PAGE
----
Imagine walking into a sporting goods store and approaching a salesperson with this: “Hello, I’d like to buy a ball for playing sports.”
After the inevitable strange look the salesperson would probably ask, “Which sport?”
“I don’t know, but I’d like to play a sport.” This question is absurd as posed because it is incomplete. A reasonable person would assume you should already know what sport you were interested in before buying equipment. Except, if the sport is marksmanship. The very phrase “target shooting” is as nebulous as “sport ball.”
There were ten unique disciplines (fifteen total medal events for men and women) for shooting in the 2008 Olympics and various International organizations recognize many more. There are a host of additional Internationally-recognized disciplines that are tracked by the International Shooting Sport Federation (ISSF), the organization that governs international shooting sports and is a member of the International Olympic Committee.
This is in addition to shooting disciplines that are shot in various countries but aren’t ISSF sanctioned. The Conseil International du Sport Militaire (CISM), or International Military Sports Council, has a half dozen unique shooting disciplines and the NATO militaries sponsor Commonwealth-inspired service shooting events with issue firearms, typically called an Armed Forces Skill at Arms Meeting (AFSAM). Within the realm of practical shooting we have the International Practical Shooting Confederation (IPSC) with eighty-seven (!!!) member countries.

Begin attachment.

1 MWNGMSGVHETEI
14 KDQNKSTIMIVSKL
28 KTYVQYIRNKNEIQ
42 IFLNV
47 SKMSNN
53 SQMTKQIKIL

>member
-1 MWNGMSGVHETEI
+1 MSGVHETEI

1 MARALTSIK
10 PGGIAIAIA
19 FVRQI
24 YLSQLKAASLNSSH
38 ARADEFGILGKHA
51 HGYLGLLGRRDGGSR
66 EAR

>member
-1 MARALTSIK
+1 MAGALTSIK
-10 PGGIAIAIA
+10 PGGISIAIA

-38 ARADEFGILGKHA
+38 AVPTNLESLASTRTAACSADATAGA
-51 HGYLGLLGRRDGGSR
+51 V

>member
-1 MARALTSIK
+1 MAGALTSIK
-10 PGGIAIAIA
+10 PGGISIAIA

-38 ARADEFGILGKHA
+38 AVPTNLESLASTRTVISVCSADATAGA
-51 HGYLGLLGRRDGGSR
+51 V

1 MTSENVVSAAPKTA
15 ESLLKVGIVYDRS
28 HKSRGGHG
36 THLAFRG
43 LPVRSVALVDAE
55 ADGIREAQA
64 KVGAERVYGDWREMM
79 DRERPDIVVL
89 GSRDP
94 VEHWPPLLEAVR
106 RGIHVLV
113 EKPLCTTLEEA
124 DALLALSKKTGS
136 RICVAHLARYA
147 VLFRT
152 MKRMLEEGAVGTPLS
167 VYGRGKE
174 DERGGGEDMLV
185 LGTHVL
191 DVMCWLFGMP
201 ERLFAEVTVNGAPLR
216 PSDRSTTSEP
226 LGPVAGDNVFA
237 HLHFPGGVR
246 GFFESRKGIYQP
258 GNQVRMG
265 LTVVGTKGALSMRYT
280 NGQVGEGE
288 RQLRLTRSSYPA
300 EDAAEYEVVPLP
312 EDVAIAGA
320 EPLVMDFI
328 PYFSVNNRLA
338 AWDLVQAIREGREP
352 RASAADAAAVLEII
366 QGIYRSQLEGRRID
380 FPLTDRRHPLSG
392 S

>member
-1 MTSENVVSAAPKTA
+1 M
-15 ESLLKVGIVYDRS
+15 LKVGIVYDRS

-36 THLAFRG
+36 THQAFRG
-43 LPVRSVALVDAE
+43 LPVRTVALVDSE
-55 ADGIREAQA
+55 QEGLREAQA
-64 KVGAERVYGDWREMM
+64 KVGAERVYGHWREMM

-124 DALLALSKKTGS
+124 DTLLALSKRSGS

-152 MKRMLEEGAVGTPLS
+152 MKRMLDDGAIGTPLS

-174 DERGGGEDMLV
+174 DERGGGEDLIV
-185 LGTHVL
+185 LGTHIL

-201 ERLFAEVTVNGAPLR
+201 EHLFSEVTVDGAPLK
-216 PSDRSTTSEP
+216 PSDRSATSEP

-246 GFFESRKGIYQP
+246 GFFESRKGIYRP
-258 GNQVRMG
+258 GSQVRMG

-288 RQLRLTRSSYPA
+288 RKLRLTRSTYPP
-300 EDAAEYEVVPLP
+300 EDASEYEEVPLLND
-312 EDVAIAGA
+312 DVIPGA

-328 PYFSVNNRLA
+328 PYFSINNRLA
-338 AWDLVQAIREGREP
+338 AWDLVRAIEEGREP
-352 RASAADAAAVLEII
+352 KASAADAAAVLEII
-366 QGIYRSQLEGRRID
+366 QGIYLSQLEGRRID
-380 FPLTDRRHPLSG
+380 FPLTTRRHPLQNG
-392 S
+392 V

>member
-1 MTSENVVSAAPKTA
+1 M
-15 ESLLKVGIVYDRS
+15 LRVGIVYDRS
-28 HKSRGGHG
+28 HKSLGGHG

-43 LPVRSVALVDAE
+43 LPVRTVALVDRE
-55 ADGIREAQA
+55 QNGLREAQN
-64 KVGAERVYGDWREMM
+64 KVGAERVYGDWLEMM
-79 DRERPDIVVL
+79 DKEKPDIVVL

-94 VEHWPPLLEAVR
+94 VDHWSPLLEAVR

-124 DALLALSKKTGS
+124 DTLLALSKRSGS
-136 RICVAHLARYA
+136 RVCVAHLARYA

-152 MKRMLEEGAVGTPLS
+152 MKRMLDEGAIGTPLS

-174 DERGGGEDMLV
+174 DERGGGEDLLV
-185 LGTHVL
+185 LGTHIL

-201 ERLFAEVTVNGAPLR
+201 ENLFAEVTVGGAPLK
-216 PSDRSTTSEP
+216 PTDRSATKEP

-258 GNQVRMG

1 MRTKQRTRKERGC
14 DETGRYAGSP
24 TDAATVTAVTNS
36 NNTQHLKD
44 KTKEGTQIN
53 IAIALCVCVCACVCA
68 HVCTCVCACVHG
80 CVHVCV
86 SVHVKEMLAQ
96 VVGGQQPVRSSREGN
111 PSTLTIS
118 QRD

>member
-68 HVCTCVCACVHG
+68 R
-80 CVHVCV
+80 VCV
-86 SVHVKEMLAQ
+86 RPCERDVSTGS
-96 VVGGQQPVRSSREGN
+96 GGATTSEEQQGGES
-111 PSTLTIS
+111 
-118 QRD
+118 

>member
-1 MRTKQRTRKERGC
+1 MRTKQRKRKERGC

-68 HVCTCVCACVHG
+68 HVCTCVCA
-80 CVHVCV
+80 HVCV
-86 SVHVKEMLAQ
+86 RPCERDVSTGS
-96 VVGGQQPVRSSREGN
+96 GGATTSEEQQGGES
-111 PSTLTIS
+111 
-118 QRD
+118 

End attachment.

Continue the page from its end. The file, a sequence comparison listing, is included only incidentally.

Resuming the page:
Many countries have even more different kinds of formal shooting events. Within the United States there are a whole set of unique events. The National Rifle Association and Civilian Marksmanship Program has a number of separate disciplines officially recognized by Classification just within the realm of bullseye competition based on old military range exercises, dubbed the National Match Courses. The Nationals for rifle, pistol and smallbore (.22) have been held at Camp Perry, OH every year since 1907.
There are at least a dozen other national-level organizations formally recognizing other disciplines as well. The United State Practical Shooting Association, an IPSC offshoot in the US, has spawned Steel Challenge, NRA Action Pistol (Bianchi Cup), International Defensive Pistol Association, Single Action Shooting Society and others.
Don’t even get me started on shotgun disciplines…
Next time a casual gun owner mentions that all-encompassing phrase “target shooting”, ask him to name and describe as many disciplines that he’s aware of and when and where they are available to him to attend. Then ask him the same thing about ball sport disciplines and see which list is longer.
I’m convinced that this problem is crippling gun owners as much as anything Sarah Brady/VPC/etc. can throw at us. The sad part is it is an *internal* problem of the industry. For example, we can’t blame the “anti-gun media” when card-carrying members of shooting organizations, who are _paying_ to receive information from headquarters, have no idea what sponsored shooting programs are available to them. And if this information is failing to filter down to members, we shouldn’t be surprised if Joe Public is just as ignorant.
You want a firearm for “target shooting?” Which sport?
Read more in our May2011 issue. Back issues are available.
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